25 March 2013

St. Francis de Sales on Human Prudence

What St. Basil says of dogs can certainly be applied to such people: as soon as one barks and yelps, all the others bark and yelp, whether there is reason to or not, but simply because they are prompted and provoked.

But the holy Fathers teach us to continue to persevere in good despite all the barkings of such dogs. Let the world cry out as much as it wants; let human prudence censure and condemn our actions as much as it desires; we may have to listen to and suffer from all this, but let us not be frightened or give up; let us rather pursue our course firmly and faithfully. Let worldly wisdom go on constituting what it considers excellency in worldly glory if it wants to. The true Christian, or, to use the term appropriate for you, the true religious, who is tending toward Christian perfection, should, contrary to all the reasonings of human prudence, place all his perfection in the folly of the Cross [1 Co!: 1:18, 23], because it was in this folly of the Cross that Our Lord was made perfect. So all the saints have endeavored to become wise in this folly and, for this, suffered all the contempt, censures and humiliations which came to them from the worldly wise. Perfection of the Cross requires that we endure labors, persecutions and reprehensions for justice' sake. Blessed are those who are persecuted for justice' sake. [Matt. 5:10].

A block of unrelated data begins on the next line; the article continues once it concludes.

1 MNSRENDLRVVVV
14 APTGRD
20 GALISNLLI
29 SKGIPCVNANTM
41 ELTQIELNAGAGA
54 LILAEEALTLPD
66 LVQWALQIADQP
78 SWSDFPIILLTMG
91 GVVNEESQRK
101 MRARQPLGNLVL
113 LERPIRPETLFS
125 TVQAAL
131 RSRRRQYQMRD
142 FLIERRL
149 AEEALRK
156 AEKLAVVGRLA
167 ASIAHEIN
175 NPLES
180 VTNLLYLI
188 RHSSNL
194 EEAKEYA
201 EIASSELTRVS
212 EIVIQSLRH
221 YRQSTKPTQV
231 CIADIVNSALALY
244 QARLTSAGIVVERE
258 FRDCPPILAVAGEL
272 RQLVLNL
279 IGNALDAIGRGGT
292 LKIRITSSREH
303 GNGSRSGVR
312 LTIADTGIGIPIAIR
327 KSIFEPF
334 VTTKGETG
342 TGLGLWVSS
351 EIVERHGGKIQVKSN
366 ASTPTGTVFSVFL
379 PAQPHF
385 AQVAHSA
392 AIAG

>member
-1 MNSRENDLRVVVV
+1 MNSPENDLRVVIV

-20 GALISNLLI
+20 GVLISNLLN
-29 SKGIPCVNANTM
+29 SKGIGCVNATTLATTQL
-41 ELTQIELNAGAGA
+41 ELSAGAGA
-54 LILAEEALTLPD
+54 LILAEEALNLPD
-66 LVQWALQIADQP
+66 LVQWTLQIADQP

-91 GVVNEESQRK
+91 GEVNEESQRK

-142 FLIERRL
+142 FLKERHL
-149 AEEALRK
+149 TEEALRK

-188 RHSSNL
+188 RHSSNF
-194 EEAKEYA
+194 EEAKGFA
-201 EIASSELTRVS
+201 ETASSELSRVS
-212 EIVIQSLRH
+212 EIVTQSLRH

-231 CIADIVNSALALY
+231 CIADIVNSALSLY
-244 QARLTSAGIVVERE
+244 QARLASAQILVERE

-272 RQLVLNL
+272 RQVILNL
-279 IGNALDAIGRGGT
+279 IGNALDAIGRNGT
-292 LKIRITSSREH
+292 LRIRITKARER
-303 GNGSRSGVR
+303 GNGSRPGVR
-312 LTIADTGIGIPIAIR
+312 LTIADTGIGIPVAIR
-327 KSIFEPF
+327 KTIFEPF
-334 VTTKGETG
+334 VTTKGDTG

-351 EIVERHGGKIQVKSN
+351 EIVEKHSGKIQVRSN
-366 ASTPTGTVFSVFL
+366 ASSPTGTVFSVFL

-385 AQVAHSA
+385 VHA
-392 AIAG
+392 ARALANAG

This wisdom is wholly contrary to that of the world. Even though Our Lord cried out again and again: Blessed are the poor in spirit, the peacemakers, the meek, they who hunger and thirst for justice8 [Matt. 5:3-6], the world cannot embrace this wisdom. It cries out: "Oh! How blessed are the wealthy, the oppressors, those who take vengeance on their enemies, and those whom one dares not offend." See how the perfection of the Cross is folly in the eyes of the world precisely because it embraces what is abhorrent to human nature. It loves correction and submits to it; it not only takes pleasure in being corrected, but it has no greater pleasure than in being reproved and corrected for faults and failings. Oh, blessed are they who speak only to give fraternal correction in a spirit of charity and profound humility! But more blessed are those who are always ready to receive it with a gentle, peaceful and tranquil heart! In this, they have already made great progress. Let them be humble and faithful, and let them have good courage, because in spite of all the trickeries of human prudence, they will arrive at the highest degree of Christian perfection.

--from the Sermon of St. Francis de Sales for Palm Sunday, 1622

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